Potage aux Patates Douce

17. Some Windows systems : NTS. My final letter fill was the "T". The Windows NT operating system. "NT" stood for "New Technology". It was developed as a more corporate-strength OS than the existing consumer-focused Windows 3.1 and Windows 95. There, got that off my IT nerd chest.

18. Sea eagles : ERNS

22. Indicator of possession in the bathroom : HERS. Hands off.

25. Failed '80s gridiron org. : USFL. The short-lived United States Football League introduced two innovations used today in the NFL - the two-point conversion and video replay to allow challenges of officials' on-the-field rulings.

26. Indicator of possession : DEED

27. Janitor's tool : DAMP MOP

28. Like much spam : UNREAD

30. Calming words : NOW, NOW

37. Agreeing words : IT'S A DEAL. Music to my ears. Now if I can get more of my "seven year pitch" prospects to sign a contract, I'll be a happy camper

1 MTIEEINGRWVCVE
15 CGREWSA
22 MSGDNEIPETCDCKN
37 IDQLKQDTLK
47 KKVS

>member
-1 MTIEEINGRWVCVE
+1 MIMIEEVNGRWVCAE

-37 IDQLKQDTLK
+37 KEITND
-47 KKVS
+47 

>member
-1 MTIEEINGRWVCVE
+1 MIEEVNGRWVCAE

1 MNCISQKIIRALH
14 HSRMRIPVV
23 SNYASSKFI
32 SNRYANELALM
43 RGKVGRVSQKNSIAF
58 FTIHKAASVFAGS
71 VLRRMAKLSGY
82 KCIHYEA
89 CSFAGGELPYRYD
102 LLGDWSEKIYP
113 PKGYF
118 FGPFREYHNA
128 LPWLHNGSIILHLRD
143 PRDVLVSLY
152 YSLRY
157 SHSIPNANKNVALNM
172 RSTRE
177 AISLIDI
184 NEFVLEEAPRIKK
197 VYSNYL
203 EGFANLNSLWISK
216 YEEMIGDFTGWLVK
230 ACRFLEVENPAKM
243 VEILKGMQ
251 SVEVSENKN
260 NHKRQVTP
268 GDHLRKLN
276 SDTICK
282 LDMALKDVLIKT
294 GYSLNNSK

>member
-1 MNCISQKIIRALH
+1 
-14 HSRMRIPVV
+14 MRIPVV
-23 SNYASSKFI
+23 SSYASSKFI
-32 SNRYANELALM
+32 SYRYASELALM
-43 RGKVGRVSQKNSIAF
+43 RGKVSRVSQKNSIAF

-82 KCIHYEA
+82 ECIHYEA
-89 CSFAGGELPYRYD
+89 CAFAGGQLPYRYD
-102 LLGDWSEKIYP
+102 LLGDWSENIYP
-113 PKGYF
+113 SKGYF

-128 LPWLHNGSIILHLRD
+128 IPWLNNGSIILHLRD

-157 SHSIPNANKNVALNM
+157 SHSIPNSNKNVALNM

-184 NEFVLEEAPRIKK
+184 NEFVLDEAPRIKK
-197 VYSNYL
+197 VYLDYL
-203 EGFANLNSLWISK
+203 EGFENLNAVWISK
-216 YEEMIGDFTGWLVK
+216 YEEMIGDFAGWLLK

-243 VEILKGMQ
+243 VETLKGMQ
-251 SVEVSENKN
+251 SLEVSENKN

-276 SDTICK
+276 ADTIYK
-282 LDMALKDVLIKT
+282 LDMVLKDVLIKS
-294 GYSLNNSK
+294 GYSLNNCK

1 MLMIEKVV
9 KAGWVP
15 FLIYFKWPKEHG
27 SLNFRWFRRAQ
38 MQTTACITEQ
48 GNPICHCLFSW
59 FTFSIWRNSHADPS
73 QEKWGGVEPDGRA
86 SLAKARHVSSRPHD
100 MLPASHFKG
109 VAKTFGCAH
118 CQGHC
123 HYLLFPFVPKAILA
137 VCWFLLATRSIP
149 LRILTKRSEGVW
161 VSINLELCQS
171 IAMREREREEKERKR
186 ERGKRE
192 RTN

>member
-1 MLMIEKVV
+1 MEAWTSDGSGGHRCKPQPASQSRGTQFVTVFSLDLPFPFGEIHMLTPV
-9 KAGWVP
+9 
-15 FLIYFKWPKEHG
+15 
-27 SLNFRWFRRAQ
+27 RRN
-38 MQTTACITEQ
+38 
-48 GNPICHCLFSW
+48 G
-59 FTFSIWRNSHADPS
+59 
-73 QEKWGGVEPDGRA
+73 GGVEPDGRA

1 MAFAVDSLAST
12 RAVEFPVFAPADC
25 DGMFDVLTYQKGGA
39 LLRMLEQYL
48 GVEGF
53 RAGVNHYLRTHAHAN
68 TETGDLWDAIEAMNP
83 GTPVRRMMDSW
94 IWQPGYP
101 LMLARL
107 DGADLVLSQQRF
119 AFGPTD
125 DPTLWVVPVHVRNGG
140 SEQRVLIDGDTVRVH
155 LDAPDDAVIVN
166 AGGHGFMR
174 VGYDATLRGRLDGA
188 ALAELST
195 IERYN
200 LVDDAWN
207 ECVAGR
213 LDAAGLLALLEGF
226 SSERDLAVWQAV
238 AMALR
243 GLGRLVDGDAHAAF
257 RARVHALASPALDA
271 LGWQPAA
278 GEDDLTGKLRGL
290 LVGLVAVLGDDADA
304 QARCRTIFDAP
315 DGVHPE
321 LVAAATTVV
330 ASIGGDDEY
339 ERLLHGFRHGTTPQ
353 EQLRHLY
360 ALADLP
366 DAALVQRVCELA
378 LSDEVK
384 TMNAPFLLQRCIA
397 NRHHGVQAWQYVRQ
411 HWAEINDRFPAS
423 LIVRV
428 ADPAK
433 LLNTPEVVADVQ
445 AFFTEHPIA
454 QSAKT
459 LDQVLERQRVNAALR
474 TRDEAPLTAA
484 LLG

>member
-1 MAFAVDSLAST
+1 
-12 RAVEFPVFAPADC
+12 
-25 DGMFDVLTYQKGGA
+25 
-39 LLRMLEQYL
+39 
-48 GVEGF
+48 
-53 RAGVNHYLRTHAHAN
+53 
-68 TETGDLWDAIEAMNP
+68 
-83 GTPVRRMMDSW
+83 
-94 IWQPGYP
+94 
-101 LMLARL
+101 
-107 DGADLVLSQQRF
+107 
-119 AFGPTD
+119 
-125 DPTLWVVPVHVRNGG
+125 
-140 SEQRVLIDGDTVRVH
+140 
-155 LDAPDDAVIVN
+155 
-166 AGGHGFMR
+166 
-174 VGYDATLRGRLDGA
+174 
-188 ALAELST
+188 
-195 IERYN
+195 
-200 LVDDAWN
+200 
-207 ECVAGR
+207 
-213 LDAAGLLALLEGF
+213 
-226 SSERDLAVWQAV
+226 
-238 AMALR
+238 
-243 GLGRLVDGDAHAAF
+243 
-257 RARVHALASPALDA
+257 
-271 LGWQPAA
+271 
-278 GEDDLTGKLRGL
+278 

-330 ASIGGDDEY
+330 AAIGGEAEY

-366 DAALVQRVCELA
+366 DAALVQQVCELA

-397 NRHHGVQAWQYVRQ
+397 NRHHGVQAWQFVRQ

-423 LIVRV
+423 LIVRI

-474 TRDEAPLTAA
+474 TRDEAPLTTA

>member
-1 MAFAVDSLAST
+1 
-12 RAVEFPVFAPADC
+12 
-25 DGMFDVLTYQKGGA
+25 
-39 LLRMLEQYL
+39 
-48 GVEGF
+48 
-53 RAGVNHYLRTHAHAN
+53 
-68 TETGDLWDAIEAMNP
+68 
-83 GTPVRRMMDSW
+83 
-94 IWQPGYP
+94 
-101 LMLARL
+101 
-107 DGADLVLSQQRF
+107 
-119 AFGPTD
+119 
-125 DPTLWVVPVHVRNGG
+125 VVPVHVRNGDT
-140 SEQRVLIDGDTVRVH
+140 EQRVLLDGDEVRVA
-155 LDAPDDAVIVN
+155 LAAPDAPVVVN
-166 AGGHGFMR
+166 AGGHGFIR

38. First name in country : REBA. I ALWAYS spell Ms. McEntire's last name wrong. Except for just now, but only because I went to look it up.

39. It may be left in a copier: Abbr. : ORIG. I just checked my copier. No originals in there.

40. Mr. Clean rival : AJAX.

41. Concerned question about a sick friend : HOW IS HE?

42. Most gross : ICKIEST. Love this word!

45. Developed : BUILT UP. A little bit like Mexico City. It's very unlikely that they'll be holding the next World Cat-Swinging Championships there.

46. Word from a grumpy gambler : UNLUCKY. Most gamblers claim ill-luck when they lose, but it's never good luck when they win - it's all scientific method and study.

47. Sprouts incisors : TEETHES. I equated "sprouts" with "children" for no good reason, and was wondering why "milk teeth" wouldn't fit.

49. Home to Sean O'Casey : ERIN. Hand up for EIRE first.

53. One full of hot air : DRYER. I was missing the R and could NOT see this for the longest time.

54. Clairvoyance : ESP

59. Is more than a bystander : AIDS

61. __ Dolorosa : VIA

62. French quencher : EAU. You can't tell if it's masculine or feminine because of the "l'eau" apostrophe convention.

63. Pack animal : ASS

64. Deli choice : RYE.

That's all from me. As they say in India "It's a sari". Substitute Lemonade signing off.


Note from C.C.:

Happy 93rd birthday to Jazzbumpa's beautiful mother! Click here to read Ron's musing last year. Any special plans today, Ron?


George Barany said...